Malaysia’s stock market, once deemed world’s worst, on the rebound

The Malaysian stock market, which Bloomberg had described as 'the world’s worst major stock market' earlier this year, is on the rise again having drawn some US$84 million from foreign investors last week. — Picture by Hari Anggara. Sketched by the Pan Pacific Agency.


KUALA LUMPUR, Jun 11, 2019, MalayMail. After months of scrimping on public spending, the Pakatan Harapan (PH) government is showing signs of easing its purse strings and reviving large state projects as investors return to Malaysia, reported the MalayMail.

Bloomberg reported today that foreign investors have been coming back, adding that the turnaround would be a boost to Prime Minister Tun Dr Mahathir Mohamad’s government, which saw over US$3 billion (RM12.4 billion) of foreign funds flow out of the market since last year.

This is despite criticism from Opposition parties, including former prime minister Datuk Seri Najib Razak who was also the previous finance minister, that the new PH government’s policies and domestic politics scared off foreign investors.

According to Bloomberg, the Malaysian stock market, which it had described as “the world’s worst major stock market” earlier this year, is on the rise again having drawn some US$84 million from foreign investors last week, the most since late January.

It reported that the FTSE Bursa Malaysia KLCI Index has also clawed back about half of this year’s loss of more than 5 per cent, which was what earned Malaysia the unwanted title as the world’s worst stock market.

Business analyst Areca Capital Sdn Bhd called for buys on Malaysian company shares, saying earnings will not be dropping from here on.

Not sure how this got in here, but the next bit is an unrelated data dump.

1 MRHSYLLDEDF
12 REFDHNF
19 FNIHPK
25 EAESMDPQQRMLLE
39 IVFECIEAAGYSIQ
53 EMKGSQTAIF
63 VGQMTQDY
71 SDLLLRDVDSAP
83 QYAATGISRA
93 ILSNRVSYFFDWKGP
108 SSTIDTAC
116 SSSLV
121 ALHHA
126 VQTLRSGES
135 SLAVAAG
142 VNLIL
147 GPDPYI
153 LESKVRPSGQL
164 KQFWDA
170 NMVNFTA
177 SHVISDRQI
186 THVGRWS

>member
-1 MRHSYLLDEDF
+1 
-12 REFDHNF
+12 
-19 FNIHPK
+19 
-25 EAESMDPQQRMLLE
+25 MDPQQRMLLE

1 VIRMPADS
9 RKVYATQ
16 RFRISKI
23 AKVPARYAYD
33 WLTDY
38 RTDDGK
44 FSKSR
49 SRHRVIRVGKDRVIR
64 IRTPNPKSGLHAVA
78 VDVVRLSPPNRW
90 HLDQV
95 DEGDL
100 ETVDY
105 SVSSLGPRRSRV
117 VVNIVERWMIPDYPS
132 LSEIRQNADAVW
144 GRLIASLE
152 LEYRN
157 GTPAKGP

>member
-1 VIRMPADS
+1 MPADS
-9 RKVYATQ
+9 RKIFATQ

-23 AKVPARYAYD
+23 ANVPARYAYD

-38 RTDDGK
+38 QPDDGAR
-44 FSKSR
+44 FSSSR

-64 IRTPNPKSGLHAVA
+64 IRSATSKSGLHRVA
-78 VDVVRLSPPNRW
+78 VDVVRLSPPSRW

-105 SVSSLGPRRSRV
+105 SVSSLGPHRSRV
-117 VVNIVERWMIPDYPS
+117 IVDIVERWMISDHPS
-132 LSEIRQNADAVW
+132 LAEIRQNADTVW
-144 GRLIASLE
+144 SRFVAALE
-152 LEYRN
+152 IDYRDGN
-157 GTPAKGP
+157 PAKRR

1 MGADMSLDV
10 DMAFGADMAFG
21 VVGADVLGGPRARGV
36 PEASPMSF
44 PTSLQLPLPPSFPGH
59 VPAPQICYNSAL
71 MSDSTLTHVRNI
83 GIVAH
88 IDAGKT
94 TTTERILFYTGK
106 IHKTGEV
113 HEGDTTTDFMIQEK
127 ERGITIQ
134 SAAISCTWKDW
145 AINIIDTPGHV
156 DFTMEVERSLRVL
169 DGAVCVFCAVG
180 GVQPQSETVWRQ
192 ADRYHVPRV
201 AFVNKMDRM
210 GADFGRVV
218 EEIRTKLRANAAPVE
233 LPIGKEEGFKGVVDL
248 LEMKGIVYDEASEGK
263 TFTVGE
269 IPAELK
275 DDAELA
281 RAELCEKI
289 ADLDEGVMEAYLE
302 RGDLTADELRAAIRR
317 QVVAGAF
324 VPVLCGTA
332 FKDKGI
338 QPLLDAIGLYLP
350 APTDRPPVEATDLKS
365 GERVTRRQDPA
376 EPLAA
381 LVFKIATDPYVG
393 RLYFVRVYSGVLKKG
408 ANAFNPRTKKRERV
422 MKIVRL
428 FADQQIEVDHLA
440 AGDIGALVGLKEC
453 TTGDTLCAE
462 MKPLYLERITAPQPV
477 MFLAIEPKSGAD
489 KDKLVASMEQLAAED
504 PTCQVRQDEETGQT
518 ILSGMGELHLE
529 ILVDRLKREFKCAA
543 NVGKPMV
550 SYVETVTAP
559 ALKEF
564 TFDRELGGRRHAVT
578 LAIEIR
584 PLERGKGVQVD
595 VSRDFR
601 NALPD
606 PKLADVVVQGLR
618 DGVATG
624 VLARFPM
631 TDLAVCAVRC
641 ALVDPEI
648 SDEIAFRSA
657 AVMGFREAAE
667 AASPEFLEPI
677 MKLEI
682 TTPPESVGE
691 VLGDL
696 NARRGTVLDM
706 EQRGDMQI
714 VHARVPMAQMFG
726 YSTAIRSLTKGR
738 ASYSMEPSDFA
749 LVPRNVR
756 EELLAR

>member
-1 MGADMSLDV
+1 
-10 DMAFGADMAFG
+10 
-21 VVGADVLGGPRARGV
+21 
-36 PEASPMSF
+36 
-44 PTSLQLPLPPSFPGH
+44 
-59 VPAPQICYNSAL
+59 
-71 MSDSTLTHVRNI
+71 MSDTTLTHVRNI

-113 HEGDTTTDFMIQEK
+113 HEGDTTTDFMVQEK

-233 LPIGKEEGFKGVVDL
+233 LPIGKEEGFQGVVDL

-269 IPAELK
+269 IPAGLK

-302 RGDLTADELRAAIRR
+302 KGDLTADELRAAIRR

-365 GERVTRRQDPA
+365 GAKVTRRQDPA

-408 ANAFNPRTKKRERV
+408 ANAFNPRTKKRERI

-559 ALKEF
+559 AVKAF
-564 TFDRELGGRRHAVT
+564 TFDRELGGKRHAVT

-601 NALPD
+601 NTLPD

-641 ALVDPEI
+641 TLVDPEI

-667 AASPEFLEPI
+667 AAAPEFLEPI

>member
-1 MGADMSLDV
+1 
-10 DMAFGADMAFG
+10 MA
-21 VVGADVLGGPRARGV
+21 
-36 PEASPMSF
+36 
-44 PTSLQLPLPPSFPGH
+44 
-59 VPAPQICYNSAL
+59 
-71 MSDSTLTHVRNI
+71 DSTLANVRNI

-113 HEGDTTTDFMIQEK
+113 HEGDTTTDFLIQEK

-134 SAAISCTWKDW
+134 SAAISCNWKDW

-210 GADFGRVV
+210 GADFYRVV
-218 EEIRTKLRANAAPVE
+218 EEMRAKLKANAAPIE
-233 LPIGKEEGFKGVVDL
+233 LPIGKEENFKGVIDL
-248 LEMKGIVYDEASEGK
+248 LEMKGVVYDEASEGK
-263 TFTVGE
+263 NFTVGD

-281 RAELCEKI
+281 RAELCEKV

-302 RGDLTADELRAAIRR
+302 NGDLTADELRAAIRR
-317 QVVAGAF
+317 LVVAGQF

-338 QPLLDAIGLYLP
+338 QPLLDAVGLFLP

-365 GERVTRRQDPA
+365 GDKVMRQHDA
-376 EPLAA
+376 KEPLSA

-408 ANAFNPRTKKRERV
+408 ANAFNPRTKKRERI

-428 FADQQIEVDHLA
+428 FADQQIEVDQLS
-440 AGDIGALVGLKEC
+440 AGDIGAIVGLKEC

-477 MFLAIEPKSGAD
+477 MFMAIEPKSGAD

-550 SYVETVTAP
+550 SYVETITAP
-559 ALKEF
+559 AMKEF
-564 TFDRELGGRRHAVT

Its chief executive officer Danny Wong told Bloomberg that it started to buy stocks from Malaysian glove makers and consumer and digital services about two weeks ago.

“There is a bottom in earnings downgrades if you look at results, too-low expectations and low base,” he was quoted saying.

Surprise earnings and hopes of more interest rate cuts at government-linked companies like Telekom Malaysia Bhd and Tenaga Nasional Bhd have also aided investor sentiment, according to Bloomberg.

“Reforms at state-linked companies, more political clarity and stimulus could see the benchmark gauge surge to 1,800 in the base scenario, or even reach 1,900 in the bullish case, Macquarie Group Ltd.’s analysts wrote in a note on April 26. The gauge retreated 0.1 per cent to 1,654.03 as of the midday break in Kuala Lumpur,” the international business wire agency said in the report.

It noted that investors see Malaysian equities safe for trading amid the ongoing US-China trade war.

Among the biggest gainers in the market rebound have been the nation’s builders, with the Bursa Malaysia Construction Index surging 35 per cent so far this year.

“We see further revivals of large-scale infrastructure projects as catalysts that may provide further upside for construction stocks,” RHB Investment Bank Bhd analyst Tay Yow Ken was quoted saying.

However, not all analysts are optimistic. Samsung Asset Management Co regional fund manager Alan Richardson was quoted saying that the government lacked fiscal flexibility amid the external challenges.

The stock gauge has rebounded 3.5 per cent since dropping to a low not seen since 2015 on May 24.

The index is valued at 16.2 times projected 12-month earnings, down from this year’s peak of 16.5 in March, according to Bloomberg data.

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